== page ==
Christ, I'm sounding like Glenn Beck. Kill me now.

To begin I have a series of questions for you:
1. What does it take to be a writer?
2. What does it mean to be a writer?
3. Can anyone become a writer?
4. If anyone can become a writer, what makes us special?

Alright, have you answered the questions? I hope that you have, otherwise you're skipping ahead, which makes you a jerk. Those questions are all opinion based. They have no definite answers, only guesses. It would be fantastic to come up with the perfect path of becoming a great writer, but in the end it depends entirely on both luck and the ability of said writer. So then, the answer to number three is obvious: Only some can become writers!

...actually, that's crap.

Writers, just as any other community of hobbyists, fancy themselves as special. We like to think we're all original and that our work far exceeds the works of others. If you're a writer and you have no faith in your material then I would seriously question your confidence. The point is, however, we like to assume that only certain people can become writers. Think of it as being a Jedi. In the original trilogy any doofus with a fancy light sword thing could become a Jedi, but in the new trilogy only certain people with funny little bugs could.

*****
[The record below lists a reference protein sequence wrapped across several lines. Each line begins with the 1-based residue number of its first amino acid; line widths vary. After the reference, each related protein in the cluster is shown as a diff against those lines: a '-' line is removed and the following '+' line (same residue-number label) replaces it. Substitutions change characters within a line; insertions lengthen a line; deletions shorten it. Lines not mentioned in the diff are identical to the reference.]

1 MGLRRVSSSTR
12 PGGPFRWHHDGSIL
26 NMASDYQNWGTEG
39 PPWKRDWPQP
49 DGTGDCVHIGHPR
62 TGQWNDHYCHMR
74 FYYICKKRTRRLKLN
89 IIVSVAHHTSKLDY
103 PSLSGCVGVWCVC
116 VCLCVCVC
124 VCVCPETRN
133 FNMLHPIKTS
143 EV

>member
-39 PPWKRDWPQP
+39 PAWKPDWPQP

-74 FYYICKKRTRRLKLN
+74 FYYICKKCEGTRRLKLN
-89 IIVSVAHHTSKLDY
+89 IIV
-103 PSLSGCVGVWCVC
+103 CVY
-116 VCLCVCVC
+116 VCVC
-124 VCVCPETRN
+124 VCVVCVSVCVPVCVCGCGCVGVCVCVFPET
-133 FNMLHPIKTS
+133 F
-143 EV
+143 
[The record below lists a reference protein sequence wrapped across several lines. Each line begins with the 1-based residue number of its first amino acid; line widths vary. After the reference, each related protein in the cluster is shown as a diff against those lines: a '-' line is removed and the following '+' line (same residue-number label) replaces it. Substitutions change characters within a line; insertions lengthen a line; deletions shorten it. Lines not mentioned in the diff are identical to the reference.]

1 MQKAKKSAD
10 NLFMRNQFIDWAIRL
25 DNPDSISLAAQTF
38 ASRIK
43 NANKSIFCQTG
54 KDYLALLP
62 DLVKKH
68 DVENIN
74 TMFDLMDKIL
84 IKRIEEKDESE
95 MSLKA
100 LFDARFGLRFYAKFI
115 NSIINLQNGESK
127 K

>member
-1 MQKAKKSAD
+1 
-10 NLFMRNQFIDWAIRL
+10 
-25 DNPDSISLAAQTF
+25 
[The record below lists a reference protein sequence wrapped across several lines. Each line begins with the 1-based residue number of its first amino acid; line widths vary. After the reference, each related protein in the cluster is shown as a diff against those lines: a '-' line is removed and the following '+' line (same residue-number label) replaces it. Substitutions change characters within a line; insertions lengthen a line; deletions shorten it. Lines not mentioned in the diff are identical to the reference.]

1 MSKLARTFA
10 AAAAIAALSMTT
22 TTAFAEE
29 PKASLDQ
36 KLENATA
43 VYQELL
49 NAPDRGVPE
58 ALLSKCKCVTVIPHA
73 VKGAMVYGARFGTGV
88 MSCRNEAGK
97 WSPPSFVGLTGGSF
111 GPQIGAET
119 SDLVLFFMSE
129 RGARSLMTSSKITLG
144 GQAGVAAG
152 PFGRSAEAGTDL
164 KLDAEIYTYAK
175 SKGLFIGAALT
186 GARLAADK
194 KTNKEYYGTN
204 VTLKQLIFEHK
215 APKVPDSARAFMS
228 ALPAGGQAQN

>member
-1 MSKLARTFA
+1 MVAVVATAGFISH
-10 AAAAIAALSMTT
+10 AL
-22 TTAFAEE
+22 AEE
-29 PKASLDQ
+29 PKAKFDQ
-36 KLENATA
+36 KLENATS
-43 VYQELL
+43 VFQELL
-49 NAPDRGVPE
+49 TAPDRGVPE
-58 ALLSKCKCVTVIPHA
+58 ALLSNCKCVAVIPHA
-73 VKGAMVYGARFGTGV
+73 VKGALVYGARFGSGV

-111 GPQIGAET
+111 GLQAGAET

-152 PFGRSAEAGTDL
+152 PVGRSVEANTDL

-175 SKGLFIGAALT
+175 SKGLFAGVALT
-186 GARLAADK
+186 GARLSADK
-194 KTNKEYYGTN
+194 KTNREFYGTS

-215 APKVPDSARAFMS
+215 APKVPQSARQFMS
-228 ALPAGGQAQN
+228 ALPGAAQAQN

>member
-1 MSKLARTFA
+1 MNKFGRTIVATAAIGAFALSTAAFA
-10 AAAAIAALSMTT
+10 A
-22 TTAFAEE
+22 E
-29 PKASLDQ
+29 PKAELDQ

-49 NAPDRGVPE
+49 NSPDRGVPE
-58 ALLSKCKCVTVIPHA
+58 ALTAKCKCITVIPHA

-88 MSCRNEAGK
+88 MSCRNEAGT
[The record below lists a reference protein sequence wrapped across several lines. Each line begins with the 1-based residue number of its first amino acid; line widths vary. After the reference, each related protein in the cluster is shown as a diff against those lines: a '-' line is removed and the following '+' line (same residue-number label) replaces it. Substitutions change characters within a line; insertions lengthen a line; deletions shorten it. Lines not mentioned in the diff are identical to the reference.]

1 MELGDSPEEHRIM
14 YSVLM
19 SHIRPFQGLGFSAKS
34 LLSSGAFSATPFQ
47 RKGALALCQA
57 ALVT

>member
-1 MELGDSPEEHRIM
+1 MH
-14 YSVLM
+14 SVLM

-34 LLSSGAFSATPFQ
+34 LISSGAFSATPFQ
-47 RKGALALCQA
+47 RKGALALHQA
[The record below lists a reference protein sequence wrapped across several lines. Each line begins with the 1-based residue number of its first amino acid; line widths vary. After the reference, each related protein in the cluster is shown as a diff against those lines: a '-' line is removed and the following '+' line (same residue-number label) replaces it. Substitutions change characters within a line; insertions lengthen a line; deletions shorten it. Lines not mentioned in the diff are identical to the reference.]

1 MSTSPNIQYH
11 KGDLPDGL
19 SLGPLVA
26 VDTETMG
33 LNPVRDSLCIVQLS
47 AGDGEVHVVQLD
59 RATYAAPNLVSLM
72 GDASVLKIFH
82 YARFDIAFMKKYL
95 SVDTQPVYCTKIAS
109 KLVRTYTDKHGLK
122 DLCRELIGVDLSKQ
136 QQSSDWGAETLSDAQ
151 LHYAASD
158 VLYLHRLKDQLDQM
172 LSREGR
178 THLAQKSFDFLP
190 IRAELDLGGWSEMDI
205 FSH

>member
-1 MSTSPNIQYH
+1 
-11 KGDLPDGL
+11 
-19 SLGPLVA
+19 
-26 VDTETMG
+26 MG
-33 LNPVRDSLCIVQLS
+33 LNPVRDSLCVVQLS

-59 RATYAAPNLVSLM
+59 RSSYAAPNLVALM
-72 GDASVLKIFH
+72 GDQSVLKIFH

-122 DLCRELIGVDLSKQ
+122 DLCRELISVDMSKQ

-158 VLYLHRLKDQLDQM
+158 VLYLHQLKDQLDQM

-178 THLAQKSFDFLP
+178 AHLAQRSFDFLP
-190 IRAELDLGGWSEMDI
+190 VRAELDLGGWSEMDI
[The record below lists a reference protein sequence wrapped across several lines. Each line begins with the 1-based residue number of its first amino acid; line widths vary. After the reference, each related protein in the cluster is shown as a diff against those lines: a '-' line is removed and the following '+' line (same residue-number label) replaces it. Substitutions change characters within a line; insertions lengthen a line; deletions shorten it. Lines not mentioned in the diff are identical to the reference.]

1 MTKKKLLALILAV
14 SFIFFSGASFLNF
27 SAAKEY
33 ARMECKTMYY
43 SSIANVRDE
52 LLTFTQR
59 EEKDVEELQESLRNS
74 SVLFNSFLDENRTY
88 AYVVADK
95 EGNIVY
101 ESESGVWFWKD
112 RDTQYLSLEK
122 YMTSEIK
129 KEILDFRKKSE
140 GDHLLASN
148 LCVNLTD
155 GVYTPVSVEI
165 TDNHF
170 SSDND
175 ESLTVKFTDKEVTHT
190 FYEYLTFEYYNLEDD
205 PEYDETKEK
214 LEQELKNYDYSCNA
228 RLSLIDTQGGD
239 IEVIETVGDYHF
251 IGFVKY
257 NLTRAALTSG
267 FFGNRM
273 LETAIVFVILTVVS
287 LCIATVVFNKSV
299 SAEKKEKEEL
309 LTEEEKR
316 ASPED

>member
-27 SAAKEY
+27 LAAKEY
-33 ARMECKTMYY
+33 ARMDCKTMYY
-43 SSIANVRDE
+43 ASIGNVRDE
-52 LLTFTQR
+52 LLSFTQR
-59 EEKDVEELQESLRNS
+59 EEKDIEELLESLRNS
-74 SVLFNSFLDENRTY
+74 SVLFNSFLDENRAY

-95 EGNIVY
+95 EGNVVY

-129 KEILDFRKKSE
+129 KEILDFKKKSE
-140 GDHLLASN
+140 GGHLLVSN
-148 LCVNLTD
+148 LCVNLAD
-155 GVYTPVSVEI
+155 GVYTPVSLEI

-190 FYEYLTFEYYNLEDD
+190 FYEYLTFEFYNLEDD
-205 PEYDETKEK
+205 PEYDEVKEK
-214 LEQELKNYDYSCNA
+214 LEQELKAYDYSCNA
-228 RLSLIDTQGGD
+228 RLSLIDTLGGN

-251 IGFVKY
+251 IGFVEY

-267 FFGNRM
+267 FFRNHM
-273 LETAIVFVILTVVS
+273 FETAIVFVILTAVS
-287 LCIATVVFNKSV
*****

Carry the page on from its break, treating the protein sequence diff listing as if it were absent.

Not just any schmuck can be so powerful, we need rules and regulations. It's like this in all communities actually. In most religions if you don't follow a code of laws then you risk eternal damnation or whatever your religion deems to be torturous. I think for the Buddhists its being reborn as a lamb in Scotland. All of this, with perhaps the exception of the whole Jedi stuff, is a form of behavior control. It is a way for the community to enforce their ideologies.